We created a collection of 12 of the best math apps for kids–specifically, elementary school students. We focused on the kinds of apps that introduce students to concepts, as well as those that let students practice and progress. Better yet, many are adaptive learning apps, adjusting in difficulty to meet an individual student at their level. Some (e.g., ProdigyGame) also feature dashboards as well for both teachers and students track progress over time.
You’ve seen it when you visit Twitter – a million and one different hashtags are used every day. Some are actually helpful when you are trying to search for important things like #GOPDebate or #NationalCatDay. Some of them are #completelymadeupandridiculous, either on accident or on purpose.
But one thing is clear – when you use hashtags strategically, you can join popular conversations and strengthen the impact of your tweets. Some best practices when using hashtags include:
If you are looking for digital tools in the education category prepare to make yourself comfortable. Over 80,000 apps are labeled “educational” in online app stores. The notion of “educational app” implies that children will acquire new knowledge and skills as a result of their activities. However, research from the Science of Learning shows that not all learning apps are created equal—or are even designed with learning in mind for that matter.
Use the Four Pillars developed by the Science of Learning to determine if an app is truly educational, and select educational apps with real substance. Apps that don’t make the grade are equal to digital candy or cognitive junk food.
Deb Gardner's insight:
Simple evaluation tool that determines the quality of an "educational" app. I'm considering turning this into an activity in my EDU120 class.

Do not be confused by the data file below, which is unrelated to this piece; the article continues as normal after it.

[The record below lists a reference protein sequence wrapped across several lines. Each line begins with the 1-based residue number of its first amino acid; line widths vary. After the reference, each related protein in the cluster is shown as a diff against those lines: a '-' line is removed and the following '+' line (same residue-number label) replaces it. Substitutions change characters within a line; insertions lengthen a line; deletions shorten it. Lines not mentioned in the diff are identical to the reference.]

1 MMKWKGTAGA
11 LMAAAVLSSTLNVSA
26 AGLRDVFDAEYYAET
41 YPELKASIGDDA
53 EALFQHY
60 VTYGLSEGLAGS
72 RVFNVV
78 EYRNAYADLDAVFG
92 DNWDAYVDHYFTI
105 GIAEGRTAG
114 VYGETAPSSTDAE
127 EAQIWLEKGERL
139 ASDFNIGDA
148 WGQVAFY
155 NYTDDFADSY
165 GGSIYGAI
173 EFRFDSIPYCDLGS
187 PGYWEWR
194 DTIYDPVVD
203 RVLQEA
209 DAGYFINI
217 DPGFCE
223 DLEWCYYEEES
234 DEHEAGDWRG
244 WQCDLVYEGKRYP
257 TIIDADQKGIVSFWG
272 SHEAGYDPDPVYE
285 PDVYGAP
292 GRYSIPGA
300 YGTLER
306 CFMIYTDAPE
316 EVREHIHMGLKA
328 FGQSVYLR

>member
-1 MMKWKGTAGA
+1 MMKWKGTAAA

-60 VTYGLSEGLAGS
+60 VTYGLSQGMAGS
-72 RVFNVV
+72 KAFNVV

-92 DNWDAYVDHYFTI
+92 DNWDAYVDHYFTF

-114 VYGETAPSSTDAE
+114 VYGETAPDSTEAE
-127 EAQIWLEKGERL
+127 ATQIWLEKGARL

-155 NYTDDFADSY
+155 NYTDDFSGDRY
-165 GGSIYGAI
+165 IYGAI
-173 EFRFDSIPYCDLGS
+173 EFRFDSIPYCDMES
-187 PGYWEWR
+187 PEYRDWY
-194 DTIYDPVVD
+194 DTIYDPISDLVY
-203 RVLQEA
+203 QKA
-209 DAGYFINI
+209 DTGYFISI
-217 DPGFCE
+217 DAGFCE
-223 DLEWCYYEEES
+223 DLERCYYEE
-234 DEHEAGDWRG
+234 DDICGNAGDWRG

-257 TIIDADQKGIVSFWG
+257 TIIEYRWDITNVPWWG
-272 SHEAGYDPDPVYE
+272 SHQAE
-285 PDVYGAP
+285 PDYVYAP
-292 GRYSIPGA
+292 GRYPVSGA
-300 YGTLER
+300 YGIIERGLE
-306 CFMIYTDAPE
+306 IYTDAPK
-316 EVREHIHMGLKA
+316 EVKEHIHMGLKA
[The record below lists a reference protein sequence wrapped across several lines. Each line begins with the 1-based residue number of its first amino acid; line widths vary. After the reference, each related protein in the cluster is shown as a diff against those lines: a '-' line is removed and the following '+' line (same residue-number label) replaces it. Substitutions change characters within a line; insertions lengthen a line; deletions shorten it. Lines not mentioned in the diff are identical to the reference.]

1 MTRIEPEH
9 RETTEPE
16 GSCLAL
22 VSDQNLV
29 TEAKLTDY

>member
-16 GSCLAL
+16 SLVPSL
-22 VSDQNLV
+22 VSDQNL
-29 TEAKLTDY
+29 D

In this week's Practical Ed Tech Newsletter I demonstrated how to search for, duplicate, and edit quizzes in Kahoot's public gallery. If take a look at that video, you'll notice that I found lots of quizzes about Halloween and Halloween safety. Playing those quizzes could be a great way to review Halloween safety with kids before they head out to trick o' trick this Saturday. If you missed it earlier, I have the video embedded below.
Deb Gardner's insight:
Seems like Kahoot is all the rage these days. What with Halloween right around the corner, this might be an engaging brain break activity.
This evening I received an email from a friend who was looking for advice on how to sign and email a document without printing it because she didn't have a working printer at home. My suggestion was to use HelloSign. HelloSign makes it easy to sign PDFs and Word documents without having to print them. In the video embedded below I demonstrate how to use HelloSign in your web browser. HelloSign is also available as an Android and iOS app.
For as long as I have been a teacher, I have been showing videos in class. While not a revolutionary idea, back when I first started I would show a video related to the lesson and hand out an accompanying question sheet to make sure the students were focusing on the main ideas. I would call out helpful reminders like “Number 3 is coming up!” to ensure that students were paying attention.
They were not.
My high school students were sometimes doodling on the paper, staring out the window, or hoping to just get the answers at the end from myself or a friend. But the content was so good and so relevant! I thought. These were primary source accounts! How could students not be engaged? What could I change to make the topic and delivery more relevant? That’s when the lightbulb went off.
Deb Gardner's insight:
A different "take" on Document Based Questions (DBQ). This article explains VBQ - video based questions by integrating video clips (either on YouTube or student created) and pairing them with questions that incite critical thinking.
Getting Smart is acknowledging people and organizations making a difference with the second annual Smart Lists. During October and November you’ll see about 20 ‘Best of’ lists, not in order, not exhaustive, just people we appreciate doing innovative work.
Today we are recognizing 55+ thought leading blogs, blasts and EdTech sites you should be plugged-in to.
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Creating engaging newsletters with your curated content is really easy.